Florida’s Workers’ Compensation System Dealt Another Blow

The Florida Supreme Court just released their ruling on the high profile Westphal v. City of St. Petersburg case. The justices declared that the state’s statutory 104-week cap on Temporary Disability Benefits is unconstitutional.

The Westphal case involved a former City of St. Petersburg firefighter who suffered from a workplace injury that left him with multiple surgery’s and unable to return to work. He had exhausted his Temporary Benefits but was refused Permanent Disability because his long-term recovery could not be determined. So, even though he was not deemed as Permanently Disabled, he was unable to return to work.

The court said that to cut off disability benefits after 104 weeks to a worker who is totally disabled and incapable of working, but who has not yet reached maximum medical improvement is unconstitutional. They opted to revive a previous limitation, increasing the limit to 260 weeks (5 years).

This ruling comes just months after the Castellanos case ruled the statutory limit on attorney fees was unconstitutional. These two decisions are an indicator of major changes in the Florida’s workers’ compensation system. Together, they will completely change the landscape of the system as we know it. We can see the beginning of these effects with the proposed rate increase by NCCI just a few weeks ago.

What Does This Mean for Employers?

Workers' CompensationMany insurers anticipating this ruling have either continued benefits or accepted claimants as permanently totally disabled. In other words, some of the impact may be lessened with current cases that are open. The lengthened temporary benefits will increase claims costs, which in turn will affect workers’ compensation rates and potentially keep claims open for longer periods, affecting experience mods.

We expect to see many changes in the workers’ compensation marketplace in the next few years as rates and insurers react to these cases. It is crucial for employers to have an advisor who is knowledgeable and has a proactive approach to claims.

NCCI Proposes 2.2% Rate Decrease in Workers’ Compensation

According to the Florida Office of Insurance Regulation, the National Council on Compensation Insurance (NCCI) has proposed an average Florida workers compensation rate decrease of 2.2 percent. This decrease includes a statewide average decrease of 1.9 percent, a reduction of the fixed cost expense applicable to every workers compensation policy from $200 to $160, and a change to the minimum premiums. The average overall decrease proposed is 2.2 percent and would take effect January 1, 2016. This is the second year in a row that rates have decreased.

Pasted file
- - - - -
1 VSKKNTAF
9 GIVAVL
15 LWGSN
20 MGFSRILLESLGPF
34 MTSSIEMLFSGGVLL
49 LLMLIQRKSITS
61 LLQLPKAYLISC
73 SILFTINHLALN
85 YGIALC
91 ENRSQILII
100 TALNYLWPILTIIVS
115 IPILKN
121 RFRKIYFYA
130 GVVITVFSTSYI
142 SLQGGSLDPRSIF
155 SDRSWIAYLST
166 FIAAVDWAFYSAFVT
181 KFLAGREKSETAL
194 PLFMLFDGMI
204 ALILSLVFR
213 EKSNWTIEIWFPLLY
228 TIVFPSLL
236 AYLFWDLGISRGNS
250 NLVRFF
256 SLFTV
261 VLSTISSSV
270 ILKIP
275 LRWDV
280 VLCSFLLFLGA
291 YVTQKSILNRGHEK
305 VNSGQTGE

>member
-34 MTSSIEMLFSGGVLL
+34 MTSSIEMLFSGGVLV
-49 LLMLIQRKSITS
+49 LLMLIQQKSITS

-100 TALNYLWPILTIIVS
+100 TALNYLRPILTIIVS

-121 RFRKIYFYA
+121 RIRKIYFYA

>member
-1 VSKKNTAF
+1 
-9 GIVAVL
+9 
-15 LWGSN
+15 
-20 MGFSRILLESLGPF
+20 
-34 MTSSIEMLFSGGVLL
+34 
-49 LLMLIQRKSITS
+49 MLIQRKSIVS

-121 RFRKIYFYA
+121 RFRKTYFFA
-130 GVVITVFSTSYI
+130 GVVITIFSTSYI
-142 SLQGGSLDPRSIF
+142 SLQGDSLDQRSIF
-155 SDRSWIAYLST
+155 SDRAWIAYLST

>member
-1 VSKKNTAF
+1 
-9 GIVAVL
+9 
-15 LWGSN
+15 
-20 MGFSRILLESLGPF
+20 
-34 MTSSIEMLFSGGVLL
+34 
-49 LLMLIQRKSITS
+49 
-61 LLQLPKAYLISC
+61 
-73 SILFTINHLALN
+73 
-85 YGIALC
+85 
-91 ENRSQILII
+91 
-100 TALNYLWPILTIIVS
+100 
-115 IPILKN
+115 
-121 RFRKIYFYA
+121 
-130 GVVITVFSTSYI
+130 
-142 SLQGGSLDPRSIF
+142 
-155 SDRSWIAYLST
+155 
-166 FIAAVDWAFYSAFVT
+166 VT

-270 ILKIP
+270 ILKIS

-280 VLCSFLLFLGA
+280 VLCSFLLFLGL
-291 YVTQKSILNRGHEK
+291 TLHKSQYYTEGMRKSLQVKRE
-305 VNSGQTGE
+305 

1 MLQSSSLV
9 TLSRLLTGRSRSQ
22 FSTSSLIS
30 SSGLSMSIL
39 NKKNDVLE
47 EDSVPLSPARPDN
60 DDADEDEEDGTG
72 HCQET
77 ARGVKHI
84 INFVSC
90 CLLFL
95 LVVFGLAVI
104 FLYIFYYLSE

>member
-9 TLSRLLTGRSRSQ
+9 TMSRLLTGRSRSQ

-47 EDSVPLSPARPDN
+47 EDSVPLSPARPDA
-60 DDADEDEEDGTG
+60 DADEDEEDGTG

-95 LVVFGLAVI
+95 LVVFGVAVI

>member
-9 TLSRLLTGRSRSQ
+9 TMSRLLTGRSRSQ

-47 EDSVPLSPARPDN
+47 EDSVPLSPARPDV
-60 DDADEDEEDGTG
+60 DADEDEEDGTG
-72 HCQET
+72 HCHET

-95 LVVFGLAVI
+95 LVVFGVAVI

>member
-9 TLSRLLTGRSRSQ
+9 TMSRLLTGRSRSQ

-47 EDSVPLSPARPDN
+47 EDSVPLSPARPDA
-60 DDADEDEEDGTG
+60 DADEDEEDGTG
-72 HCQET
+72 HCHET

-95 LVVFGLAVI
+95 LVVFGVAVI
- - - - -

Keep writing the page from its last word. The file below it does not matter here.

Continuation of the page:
Some key observations noted by NCCI include the following:

  • Loss experience shows overall improvement.
  • Indemnity and medical trends have declined, partially due to a decrease in frequency.
  • Loss adjustment expenses have decreased slightly but are still higher than the nationwide average.

The proposed rate level change for each industry is listed below.

Proposed 2016 Workers Compensation Rate Decrease By Industry

The Florida Office of Insurance Regulation “will review the filing to ensure the proposed changes are not excessive, inadequate, or unfairly discriminatory and evaluate its potential effects on the insurance marketplace and employers, who are required by law to carry this insurance on their employees,” the office said in its statement. The public hearing will take place in October. If approved by the State Insurance Office, the new rates would become effective January 1, 2016.

There are many factors that go into your individual workers’ compensation rates. Contact your WWW Representative if you have questions about how these proposed rates will affect your specific business.